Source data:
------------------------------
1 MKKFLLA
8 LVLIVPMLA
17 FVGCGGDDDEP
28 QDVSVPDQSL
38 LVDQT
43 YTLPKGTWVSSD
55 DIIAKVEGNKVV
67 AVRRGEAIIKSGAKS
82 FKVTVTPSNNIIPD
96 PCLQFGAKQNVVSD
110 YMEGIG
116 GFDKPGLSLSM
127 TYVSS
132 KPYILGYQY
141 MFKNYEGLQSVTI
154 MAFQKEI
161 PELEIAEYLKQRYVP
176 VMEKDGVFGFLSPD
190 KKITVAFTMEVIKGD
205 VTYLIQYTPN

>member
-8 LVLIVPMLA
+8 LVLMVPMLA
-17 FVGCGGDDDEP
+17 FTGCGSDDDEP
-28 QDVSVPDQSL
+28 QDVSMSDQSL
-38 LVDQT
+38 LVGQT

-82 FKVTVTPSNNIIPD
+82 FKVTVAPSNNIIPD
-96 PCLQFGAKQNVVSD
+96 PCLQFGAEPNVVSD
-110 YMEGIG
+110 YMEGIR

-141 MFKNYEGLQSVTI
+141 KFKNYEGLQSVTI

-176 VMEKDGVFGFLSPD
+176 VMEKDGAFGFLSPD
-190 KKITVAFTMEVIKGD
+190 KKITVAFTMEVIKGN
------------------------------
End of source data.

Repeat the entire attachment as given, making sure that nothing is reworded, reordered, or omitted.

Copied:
1 MKKFLLA
8 LVLIVPMLA
17 FVGCGGDDDEP
28 QDVSVPDQSL
38 LVDQT
43 YTLPKGTWVSSD
55 DIIAKVEGNKVV
67 AVRRGEAIIKSGAKS
82 FKVTVTPSNNIIPD
96 PCLQFGAKQNVVSD
110 YMEGIG
116 GFDKPGLSLSM
127 TYVSS
132 KPYILGYQY
141 MFKNYEGLQSVTI
154 MAFQKEI
161 PELEIAEYLKQRYVP
176 VMEKDGVFGFLSPD
190 KKITVAFTMEVIKGD
205 VTYLIQYTPN

>member
-8 LVLIVPMLA
+8 LVLMVPMLA
-17 FVGCGGDDDEP
+17 FTGCGSDDDEP
-28 QDVSVPDQSL
+28 QDVSMSDQSL
-38 LVDQT
+38 LVGQT

-82 FKVTVTPSNNIIPD
+82 FKVTVAPSNNIIPD
-96 PCLQFGAKQNVVSD
+96 PCLQFGAEPNVVSD
-110 YMEGIG
+110 YMEGIR

-141 MFKNYEGLQSVTI
+141 KFKNYEGLQSVTI

-176 VMEKDGVFGFLSPD
+176 VMEKDGAFGFLSPD
-190 KKITVAFTMEVIKGD
+190 KKITVAFTMEVIKGN